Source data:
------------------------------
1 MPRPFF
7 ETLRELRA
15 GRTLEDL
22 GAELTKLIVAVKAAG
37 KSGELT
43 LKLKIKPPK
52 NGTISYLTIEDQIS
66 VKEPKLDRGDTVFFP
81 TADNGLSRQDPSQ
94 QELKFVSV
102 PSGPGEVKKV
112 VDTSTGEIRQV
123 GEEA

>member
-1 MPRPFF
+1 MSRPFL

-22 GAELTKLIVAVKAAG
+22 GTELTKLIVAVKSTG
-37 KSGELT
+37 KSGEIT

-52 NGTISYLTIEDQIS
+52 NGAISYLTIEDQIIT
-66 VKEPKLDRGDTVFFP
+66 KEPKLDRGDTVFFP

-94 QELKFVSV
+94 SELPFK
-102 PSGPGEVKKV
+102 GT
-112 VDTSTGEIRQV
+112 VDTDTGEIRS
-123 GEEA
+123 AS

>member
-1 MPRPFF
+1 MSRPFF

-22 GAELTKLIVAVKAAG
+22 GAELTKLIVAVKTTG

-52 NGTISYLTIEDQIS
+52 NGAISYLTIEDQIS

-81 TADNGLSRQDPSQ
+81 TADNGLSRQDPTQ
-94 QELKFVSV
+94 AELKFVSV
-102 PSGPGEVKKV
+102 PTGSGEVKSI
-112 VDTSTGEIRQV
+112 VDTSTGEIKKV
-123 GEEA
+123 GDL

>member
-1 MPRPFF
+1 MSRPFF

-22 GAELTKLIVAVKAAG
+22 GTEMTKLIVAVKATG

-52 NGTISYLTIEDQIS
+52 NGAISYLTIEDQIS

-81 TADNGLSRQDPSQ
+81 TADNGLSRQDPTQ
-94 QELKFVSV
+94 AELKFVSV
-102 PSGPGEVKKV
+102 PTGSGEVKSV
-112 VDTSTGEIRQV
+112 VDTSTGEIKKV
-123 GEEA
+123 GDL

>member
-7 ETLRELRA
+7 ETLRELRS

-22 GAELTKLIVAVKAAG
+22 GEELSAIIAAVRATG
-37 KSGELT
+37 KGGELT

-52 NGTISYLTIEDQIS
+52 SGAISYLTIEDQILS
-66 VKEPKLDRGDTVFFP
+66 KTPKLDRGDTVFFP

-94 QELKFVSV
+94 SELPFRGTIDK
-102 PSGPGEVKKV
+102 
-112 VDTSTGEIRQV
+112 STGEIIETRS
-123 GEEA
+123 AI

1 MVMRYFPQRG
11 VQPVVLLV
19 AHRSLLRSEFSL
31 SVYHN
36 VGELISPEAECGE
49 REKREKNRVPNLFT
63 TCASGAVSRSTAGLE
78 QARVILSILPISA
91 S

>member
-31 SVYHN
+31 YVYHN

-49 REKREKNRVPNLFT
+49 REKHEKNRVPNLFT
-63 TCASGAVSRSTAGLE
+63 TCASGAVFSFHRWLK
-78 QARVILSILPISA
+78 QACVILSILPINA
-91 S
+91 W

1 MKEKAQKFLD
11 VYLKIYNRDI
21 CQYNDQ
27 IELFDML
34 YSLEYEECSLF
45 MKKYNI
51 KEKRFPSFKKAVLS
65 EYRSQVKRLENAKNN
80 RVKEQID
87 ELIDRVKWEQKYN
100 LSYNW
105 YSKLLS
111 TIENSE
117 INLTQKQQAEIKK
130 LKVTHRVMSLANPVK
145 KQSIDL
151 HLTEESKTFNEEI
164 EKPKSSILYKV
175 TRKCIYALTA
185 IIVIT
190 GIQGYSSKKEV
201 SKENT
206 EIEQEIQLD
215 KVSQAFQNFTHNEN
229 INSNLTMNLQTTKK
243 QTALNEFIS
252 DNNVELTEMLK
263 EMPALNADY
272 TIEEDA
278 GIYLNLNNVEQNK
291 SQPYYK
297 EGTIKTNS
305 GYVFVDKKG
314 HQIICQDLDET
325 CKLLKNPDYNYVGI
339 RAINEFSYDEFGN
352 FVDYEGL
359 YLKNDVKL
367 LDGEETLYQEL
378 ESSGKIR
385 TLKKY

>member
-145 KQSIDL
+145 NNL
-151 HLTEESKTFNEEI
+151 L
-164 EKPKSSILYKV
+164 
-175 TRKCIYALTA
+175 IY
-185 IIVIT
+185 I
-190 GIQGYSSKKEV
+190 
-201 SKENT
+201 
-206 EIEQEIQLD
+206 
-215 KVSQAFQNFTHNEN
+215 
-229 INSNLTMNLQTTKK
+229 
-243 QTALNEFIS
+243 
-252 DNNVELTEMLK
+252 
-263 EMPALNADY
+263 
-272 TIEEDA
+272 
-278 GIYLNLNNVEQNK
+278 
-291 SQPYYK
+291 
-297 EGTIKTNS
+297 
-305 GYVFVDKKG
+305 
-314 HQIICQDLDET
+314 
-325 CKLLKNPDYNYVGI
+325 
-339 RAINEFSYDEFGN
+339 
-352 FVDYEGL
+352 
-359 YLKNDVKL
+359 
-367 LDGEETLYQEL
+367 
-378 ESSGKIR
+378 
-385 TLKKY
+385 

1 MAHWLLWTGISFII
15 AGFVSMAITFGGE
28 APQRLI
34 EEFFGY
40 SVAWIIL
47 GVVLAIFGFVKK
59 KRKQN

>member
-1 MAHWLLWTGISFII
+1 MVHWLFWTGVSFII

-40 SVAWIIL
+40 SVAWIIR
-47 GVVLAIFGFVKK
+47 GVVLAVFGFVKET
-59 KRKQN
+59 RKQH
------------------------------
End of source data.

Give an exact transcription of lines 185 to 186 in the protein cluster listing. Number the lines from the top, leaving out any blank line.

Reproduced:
+314 
-325 CKLLKNPDYNYVGI